- a number of young produced or hatched at one time; a family of offspring or young.
- a breed, species, group, or kind: The museum exhibited a brood of monumental sculptures.
verb (used with object)
- to sit upon (eggs) to hatch, as a bird; incubate.
- (of a bird) to warm, protect, or cover (young) with the wings or body.
- to think or worry persistently or moodily about; ponder: He brooded the problem.
verb (used without object)
- to sit upon eggs to be hatched, as a bird.
- to dwell on a subject or to meditate with morbid persistence (usually followed by over or on).
- kept for breeding: a brood hen.
- brood above/over, to cover, loom, or seem to fill the atmosphere or scene: The haunted house on the hill brooded above the village.
- a number of young animals, esp birds, produced at one hatching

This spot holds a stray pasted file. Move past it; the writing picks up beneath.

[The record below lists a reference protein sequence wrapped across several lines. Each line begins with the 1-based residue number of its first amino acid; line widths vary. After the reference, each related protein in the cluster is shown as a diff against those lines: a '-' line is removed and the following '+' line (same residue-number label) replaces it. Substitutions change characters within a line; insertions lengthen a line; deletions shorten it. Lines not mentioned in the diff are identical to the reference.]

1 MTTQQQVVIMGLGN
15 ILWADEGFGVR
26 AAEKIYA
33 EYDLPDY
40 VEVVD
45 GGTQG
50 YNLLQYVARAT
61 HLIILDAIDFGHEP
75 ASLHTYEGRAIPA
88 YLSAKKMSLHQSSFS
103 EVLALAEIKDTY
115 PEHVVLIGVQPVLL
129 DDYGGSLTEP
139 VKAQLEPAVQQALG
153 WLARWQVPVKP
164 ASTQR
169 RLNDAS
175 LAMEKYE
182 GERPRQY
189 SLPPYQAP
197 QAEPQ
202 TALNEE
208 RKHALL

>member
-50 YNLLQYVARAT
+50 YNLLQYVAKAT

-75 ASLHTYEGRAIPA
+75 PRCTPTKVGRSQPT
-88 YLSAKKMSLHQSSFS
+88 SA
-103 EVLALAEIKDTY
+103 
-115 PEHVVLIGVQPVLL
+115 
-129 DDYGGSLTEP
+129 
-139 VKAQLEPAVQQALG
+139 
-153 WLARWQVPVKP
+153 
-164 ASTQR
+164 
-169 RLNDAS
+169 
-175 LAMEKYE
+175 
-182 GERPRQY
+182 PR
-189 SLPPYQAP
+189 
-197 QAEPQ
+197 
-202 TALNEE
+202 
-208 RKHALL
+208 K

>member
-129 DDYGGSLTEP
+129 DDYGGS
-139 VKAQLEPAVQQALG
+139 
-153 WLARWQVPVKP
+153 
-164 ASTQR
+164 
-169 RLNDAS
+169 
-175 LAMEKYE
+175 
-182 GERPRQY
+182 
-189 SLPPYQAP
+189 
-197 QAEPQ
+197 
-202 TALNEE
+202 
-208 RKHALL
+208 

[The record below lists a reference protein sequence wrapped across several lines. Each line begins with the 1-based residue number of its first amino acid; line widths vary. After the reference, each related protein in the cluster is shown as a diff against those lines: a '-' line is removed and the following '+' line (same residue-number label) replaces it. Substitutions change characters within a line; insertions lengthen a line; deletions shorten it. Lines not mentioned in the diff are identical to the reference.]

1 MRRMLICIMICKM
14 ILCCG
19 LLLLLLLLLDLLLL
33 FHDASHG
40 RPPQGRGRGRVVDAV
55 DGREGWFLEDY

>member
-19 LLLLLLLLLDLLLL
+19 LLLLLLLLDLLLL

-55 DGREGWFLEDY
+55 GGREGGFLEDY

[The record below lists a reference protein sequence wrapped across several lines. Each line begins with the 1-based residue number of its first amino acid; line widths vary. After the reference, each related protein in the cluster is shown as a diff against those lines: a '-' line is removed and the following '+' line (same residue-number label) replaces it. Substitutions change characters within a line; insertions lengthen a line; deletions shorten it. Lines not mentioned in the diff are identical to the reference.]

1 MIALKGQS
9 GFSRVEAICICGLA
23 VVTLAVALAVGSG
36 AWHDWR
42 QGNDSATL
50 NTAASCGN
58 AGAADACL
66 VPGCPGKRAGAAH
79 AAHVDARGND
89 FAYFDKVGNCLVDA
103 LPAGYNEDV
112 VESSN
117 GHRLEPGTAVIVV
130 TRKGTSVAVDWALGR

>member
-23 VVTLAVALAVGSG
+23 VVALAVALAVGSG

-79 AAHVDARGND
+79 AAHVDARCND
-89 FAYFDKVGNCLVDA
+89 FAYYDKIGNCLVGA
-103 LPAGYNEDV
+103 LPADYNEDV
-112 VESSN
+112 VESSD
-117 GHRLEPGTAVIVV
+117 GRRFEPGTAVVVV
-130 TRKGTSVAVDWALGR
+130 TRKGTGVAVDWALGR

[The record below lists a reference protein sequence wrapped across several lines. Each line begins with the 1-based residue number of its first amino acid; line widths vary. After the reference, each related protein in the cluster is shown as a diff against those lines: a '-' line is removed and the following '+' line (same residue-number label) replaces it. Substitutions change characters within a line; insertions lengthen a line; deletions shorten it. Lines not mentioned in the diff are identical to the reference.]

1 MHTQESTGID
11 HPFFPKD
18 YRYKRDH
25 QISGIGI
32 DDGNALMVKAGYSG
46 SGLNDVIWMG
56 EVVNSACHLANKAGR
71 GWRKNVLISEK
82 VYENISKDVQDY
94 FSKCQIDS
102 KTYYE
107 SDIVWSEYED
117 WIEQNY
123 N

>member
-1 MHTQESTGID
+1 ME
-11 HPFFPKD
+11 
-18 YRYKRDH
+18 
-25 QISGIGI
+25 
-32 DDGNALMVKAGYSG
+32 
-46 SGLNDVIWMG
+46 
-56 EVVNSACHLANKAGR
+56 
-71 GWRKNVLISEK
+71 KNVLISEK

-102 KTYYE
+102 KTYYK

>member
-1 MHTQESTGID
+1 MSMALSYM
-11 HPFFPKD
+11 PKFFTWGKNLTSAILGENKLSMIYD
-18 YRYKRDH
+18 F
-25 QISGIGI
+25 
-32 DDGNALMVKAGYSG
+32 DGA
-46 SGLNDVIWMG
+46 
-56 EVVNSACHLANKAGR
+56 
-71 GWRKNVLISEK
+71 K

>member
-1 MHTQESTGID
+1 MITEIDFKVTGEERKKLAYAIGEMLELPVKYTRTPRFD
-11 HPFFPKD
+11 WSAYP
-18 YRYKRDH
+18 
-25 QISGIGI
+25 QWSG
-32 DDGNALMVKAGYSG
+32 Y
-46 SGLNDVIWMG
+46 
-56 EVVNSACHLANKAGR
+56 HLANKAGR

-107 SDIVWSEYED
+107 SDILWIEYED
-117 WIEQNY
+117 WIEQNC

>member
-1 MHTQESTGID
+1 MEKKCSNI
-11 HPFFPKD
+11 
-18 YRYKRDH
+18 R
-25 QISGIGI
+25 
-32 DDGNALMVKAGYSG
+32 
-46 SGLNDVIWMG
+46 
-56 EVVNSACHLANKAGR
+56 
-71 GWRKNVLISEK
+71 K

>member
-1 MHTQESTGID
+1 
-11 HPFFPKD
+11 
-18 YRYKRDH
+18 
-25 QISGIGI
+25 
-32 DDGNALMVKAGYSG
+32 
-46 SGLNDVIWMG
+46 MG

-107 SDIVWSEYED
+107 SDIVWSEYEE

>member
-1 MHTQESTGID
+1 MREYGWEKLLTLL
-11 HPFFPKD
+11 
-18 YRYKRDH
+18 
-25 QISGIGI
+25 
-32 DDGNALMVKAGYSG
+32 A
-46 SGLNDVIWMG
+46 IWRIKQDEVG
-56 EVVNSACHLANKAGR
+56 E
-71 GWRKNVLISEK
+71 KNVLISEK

- all the offspring in one family: often used jokingly or contemptuously
- a group of a particular kind; breed
- (as modifier) kept for breedinga brood mare
- (of a bird)
- to sit on or hatch (eggs)
- (tr)to cover (young birds) protectively with the wings
- (when intr , often foll by on, over or upon) to ponder morbidly or persistently
Old English brod “brood, fetus, hatchling,” from Proto-Germanic *brod (cf. Middle Dutch broet, Old High German bruot, German Brut “brood”), literally “that which is hatched by heat,” from *bro- “to warm, heat,” from PIE *bhre- “burn, heat, incubate,” from root *bhreue- “to boil, bubble, effervesce, burn” (see (v.)).
“sit on eggs, hatch,” mid-15c., from Brooded; .(n.). The figurative meaning (“to incubate in the mind”) is first recorded 1570s, from notion of “nursing” one’s anger, resentment, etc. Related: